La rendición de cuentas es un tema cada vez más destacado en el área de la salud, tanto a nivel global como a nivel nacional y estos tres días constituyeron una experiencia de aprendizaje muy interesante para todos los participantes. Los observatorios tienen un enorme potencial tanto por su capacidad de generar información relevante como de movilizar compromiso político hacia la salud materna. Para los representantes de los Observatorios de ALC la reunión en Quito fue una oportunidad para comparar experiencias, compartir ideas y construir alianzas. Por nuestra parte, FCI continuará promoviendo la articulación de una visión regional que fortalezca la acción y el impacto de los Observatorios, asegurando la equidad y el ejercicio de derechos.

FCI helps launch Ecuador’s first Sexual and Reproductive Rights Observatory

Maritza Segura is FCI’s national coordinator in Ecuador.

FCI, along with the United Nations Population Fund (UNFPA), the Pan American Health Organization (PAHO), and the Center for Research, Promotion and Popular Education (CIPEP), provided technical support to Ecuador’s National Health Council (CONASA) for the launch of Ecuador’s first National Sexual and Reproductive Rights Observatory.

The meeting, titled Towards the Ecuadorian Center of Human Rights and Sexual and Reproductive Health, is taking place in Quito from May 30th to June 1st. Participants include representatives from other observatories in the region, including Mexico, Guatemala, Chile, and Uruguay, who are sharing their experiences and lessons learned.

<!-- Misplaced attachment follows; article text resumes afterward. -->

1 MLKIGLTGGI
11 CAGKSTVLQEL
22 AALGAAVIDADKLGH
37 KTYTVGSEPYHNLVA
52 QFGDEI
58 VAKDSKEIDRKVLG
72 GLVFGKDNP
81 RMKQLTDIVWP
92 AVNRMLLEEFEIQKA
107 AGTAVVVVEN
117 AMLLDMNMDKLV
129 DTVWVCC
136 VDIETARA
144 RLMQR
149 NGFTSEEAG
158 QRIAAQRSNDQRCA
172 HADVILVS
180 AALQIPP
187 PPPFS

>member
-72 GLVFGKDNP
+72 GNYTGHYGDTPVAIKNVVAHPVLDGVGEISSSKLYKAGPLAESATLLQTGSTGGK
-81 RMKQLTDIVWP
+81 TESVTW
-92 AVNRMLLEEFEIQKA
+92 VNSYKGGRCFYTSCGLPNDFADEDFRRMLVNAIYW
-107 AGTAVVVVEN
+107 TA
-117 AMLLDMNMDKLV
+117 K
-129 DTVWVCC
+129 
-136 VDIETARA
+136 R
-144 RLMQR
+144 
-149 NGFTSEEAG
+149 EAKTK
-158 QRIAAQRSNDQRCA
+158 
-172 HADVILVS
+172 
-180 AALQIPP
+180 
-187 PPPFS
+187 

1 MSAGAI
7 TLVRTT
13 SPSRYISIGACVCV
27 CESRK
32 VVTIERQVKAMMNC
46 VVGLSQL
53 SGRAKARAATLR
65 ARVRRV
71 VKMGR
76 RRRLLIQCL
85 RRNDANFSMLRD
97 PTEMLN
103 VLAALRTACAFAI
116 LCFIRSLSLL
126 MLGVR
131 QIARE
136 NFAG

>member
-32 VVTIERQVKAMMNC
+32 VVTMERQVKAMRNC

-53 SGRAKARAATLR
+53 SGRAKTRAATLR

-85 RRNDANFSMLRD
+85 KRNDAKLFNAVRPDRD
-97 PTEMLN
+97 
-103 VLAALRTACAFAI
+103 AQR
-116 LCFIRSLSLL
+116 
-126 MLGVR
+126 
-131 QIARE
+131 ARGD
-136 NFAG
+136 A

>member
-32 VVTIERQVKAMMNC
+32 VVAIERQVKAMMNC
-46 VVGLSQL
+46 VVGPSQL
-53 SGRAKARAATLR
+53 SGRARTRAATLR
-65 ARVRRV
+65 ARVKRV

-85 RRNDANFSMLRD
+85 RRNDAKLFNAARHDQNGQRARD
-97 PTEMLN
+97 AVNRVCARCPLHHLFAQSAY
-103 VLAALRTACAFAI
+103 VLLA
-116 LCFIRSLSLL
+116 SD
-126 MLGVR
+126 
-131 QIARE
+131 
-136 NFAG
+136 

The meeting launches and seeks to strengthen the national Observatory for monitoring and reporting on the rate of compliance with health and reproductive rights, especially in relation to ethnic groups, diversity, gender, and generational issues.

CONASA is a representative body of members of the national health system, comprised of public, private, autonomous, and community health sectors. This meeting will include the nomination, by civil society participant organizations, of a citizen’s oversight board to participate in the construction and methodological definition of the Observatory.

It is expected that, in the medium and longer term, the Observatory will help lead to the reduction of maternal mortality in Ecuador, and will thereby help the country to achieve its targets under MDG (Millennium Development Goal) 5.

FCI is grateful for the generous support from the MacArthur Foundation.


FCI apoya la conformación del primer Observatorio de Salud y Derechos Sexuales y Reproductivos del Ecuador

Maritza Segura es coordinador nacional de FCI en Ecuador.

FCI, junto al Fondo de Población de las Naciones Unidas (UNFPA), la Organización Panamericana de la Salud (PAHO), y el Centro de Investigación, Promoción y Educación Popular, apoya al Consejo Nacional de Salud (CONASA) de Ecuador para conformar el primer Observatorio Nacional de Salud y Derechos Sexuales y Reproductivos.

Del 30 de mayo al 1ro de junio de 2011 se lleva a cabo en Quito la reunión “Hacia el Observatorio Ecuatoriano de Derechos y Salud Sexual y Reproductiva”, con la participación de representantes de otros observatorios exitosos de la región con el fin de compartir experiencias y lecciones aprendidas, entre ellos de los observatorios de México, Guatemala, Chile y Uruguay.

El encuentro tiene el objetivo de fortalecer la propuesta nacional de un Observatorio para la vigilancia e información sobre él índice de cumplimiento de la salud y los derechos sexuales y reproductivos, especialmente en grupos étnicos, diversidades, por género y generación.

En este marco, el CONASA, como organismo de representación de los integrantes del Sistema Nacional de Salud, conformado por entidades públicas, privadas, autónomas y comunitarias del sector salud, ha previsto que el evento incluya la nominación, por parte de las instituciones y organizaciones de la sociedad civil participantes, de un consejo ciudadano de veeduría que participarán en la construcción y definición metodológica del Observatorio.